Ever wondered why many of us want to become celebrities? The glamour, fame, recognition, brands they own, the fast cars they drive, their faces in every newspaper and on magazine covers, the money they make, the love of the people who idolise them—their lives are nothing less than extraordinary. That’s precisely the reason why we show such elevated interest in their lives; to us, our lives are too ordinary. But even celebrities nurture the desire of living an ordinary life (well, maybe just a little bit), because they pay a heavy price for their fame and name—their privacy.

Their personal lives, much like ours, are something they prefer to keep guarded. They seek isolation from the crowds every now and then, and where better than a rural location for that? A balance between revelling in luxury and simultaneously being able to explore the true, unseen culture of a destination or the way the villagers live is now becoming a reality. Enter Rohet and Luni, relatively unknown villages located on the outskirts of Jodhpur city in Rajasthan, where relics of the past have been converted into modern luxury mansions. On her recent visit to India, Madonna was one of the many celebrities who chose Rohet Garh and Fort Chanwa Luni as her secret getaways.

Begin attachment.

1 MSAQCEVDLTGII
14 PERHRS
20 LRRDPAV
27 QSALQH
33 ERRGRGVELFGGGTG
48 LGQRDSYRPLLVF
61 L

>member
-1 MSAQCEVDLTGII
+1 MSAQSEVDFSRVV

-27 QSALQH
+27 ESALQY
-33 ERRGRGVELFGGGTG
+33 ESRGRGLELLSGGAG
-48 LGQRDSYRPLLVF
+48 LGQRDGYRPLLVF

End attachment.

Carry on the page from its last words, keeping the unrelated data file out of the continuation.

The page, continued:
A stay in Rohet Garh means experiencing all things royal. So at your arrival, when there are several turbaned men and women waiting outside the gate with folk dancers and musicians performing amid grand fanfare, don’t look around—all this fuss is being made specially to welcome you. What else can make you feel like royalty more than a procession-like welcome?

If you thought that the desert is all Rohet village has in the name of nature, think again. As you enter the premises, peacocks let their feathers out and gleefully prance around adding to the vibrancy of the ambiance. The 34 personally-decorated rooms are replete with colourful traditionally-designed frescoes on the walls, bed-sheets and cushion covers bearing Rajasthani prints and modern bathrooms; some rooms even have personal swings! The restaurant here serves mouth-watering Rajasthani delicacies made by chefs who’ve been specially trained by the late Thakurani Sahiba, who has authored Cuisine of Rohet Garh and Quick and Easy Rajasthani Cuisine; the former, in fact, was published due to popular demand from visiting guests. The property also houses modern luxurious amenities such as a swimming pool, a lounge area, sprawling lawns, serene verandahs, spacious pavilions and terraces to unwind at.